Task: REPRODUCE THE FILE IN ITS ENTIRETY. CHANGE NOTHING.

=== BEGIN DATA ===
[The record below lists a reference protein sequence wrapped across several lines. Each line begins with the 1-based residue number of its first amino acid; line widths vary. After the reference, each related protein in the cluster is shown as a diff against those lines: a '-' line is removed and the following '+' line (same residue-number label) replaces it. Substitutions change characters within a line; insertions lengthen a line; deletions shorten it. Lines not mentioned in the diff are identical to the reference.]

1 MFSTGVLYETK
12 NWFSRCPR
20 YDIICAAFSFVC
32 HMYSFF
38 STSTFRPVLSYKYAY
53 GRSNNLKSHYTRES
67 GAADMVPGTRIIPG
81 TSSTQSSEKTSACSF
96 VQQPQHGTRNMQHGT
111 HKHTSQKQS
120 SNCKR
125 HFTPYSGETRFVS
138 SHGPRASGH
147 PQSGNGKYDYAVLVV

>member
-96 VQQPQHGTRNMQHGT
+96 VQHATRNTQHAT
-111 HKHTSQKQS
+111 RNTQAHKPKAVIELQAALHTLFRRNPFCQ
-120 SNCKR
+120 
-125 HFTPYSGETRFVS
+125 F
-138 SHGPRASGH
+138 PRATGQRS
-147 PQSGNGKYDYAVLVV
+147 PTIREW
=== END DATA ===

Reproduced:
[The record below lists a reference protein sequence wrapped across several lines. Each line begins with the 1-based residue number of its first amino acid; line widths vary. After the reference, each related protein in the cluster is shown as a diff against those lines: a '-' line is removed and the following '+' line (same residue-number label) replaces it. Substitutions change characters within a line; insertions lengthen a line; deletions shorten it. Lines not mentioned in the diff are identical to the reference.]

1 MFSTGVLYETK
12 NWFSRCPR
20 YDIICAAFSFVC
32 HMYSFF
38 STSTFRPVLSYKYAY
53 GRSNNLKSHYTRES
67 GAADMVPGTRIIPG
81 TSSTQSSEKTSACSF
96 VQQPQHGTRNMQHGT
111 HKHTSQKQS
120 SNCKR
125 HFTPYSGETRFVS
138 SHGPRASGH
147 PQSGNGKYDYAVLVV

>member
-96 VQQPQHGTRNMQHGT
+96 VQHATRNTQHAT
-111 HKHTSQKQS
+111 RNTQAHKPKAVIELQAALHTLFRRNPFCQ
-120 SNCKR
+120 
-125 HFTPYSGETRFVS
+125 F
-138 SHGPRASGH
+138 PRATGQRS
-147 PQSGNGKYDYAVLVV
+147 PTIREW